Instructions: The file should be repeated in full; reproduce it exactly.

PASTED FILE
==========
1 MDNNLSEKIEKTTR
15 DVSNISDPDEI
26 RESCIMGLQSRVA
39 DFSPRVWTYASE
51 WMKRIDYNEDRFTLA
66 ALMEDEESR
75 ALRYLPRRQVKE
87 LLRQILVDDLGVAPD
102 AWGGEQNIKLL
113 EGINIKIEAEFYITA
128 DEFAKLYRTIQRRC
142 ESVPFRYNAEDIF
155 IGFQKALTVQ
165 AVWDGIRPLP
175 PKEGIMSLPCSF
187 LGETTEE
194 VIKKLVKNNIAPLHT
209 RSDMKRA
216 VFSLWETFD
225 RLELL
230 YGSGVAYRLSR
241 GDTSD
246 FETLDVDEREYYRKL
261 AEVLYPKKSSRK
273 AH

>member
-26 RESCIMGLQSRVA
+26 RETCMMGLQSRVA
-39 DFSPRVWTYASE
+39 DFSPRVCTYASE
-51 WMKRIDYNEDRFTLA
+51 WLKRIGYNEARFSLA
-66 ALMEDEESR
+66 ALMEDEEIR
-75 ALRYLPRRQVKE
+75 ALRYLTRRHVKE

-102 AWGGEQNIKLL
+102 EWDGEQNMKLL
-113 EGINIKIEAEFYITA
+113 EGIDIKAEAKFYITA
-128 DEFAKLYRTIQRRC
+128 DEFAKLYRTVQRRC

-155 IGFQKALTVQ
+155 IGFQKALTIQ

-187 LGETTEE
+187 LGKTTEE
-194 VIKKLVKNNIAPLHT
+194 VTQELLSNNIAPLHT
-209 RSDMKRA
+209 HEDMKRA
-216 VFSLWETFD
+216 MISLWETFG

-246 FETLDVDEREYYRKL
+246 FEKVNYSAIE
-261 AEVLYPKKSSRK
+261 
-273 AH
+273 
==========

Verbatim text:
1 MDNNLSEKIEKTTR
15 DVSNISDPDEI
26 RESCIMGLQSRVA
39 DFSPRVWTYASE
51 WMKRIDYNEDRFTLA
66 ALMEDEESR
75 ALRYLPRRQVKE
87 LLRQILVDDLGVAPD
102 AWGGEQNIKLL
113 EGINIKIEAEFYITA
128 DEFAKLYRTIQRRC
142 ESVPFRYNAEDIF
155 IGFQKALTVQ
165 AVWDGIRPLP
175 PKEGIMSLPCSF
187 LGETTEE
194 VIKKLVKNNIAPLHT
209 RSDMKRA
216 VFSLWETFD
225 RLELL
230 YGSGVAYRLSR
241 GDTSD
246 FETLDVDEREYYRKL
261 AEVLYPKKSSRK
273 AH

>member
-26 RESCIMGLQSRVA
+26 RETCMMGLQSRVA
-39 DFSPRVWTYASE
+39 DFSPRVCTYASE
-51 WMKRIDYNEDRFTLA
+51 WLKRIGYNEARFSLA
-66 ALMEDEESR
+66 ALMEDEEIR
-75 ALRYLPRRQVKE
+75 ALRYLTRRHVKE

-102 AWGGEQNIKLL
+102 EWDGEQNMKLL
-113 EGINIKIEAEFYITA
+113 EGIDIKAEAKFYITA
-128 DEFAKLYRTIQRRC
+128 DEFAKLYRTVQRRC

-155 IGFQKALTVQ
+155 IGFQKALTIQ

-187 LGETTEE
+187 LGKTTEE
-194 VIKKLVKNNIAPLHT
+194 VTQELLSNNIAPLHT
-209 RSDMKRA
+209 HEDMKRA
-216 VFSLWETFD
+216 MISLWETFG

-246 FETLDVDEREYYRKL
+246 FEKVNYSAIE
-261 AEVLYPKKSSRK
+261 
-273 AH
+273 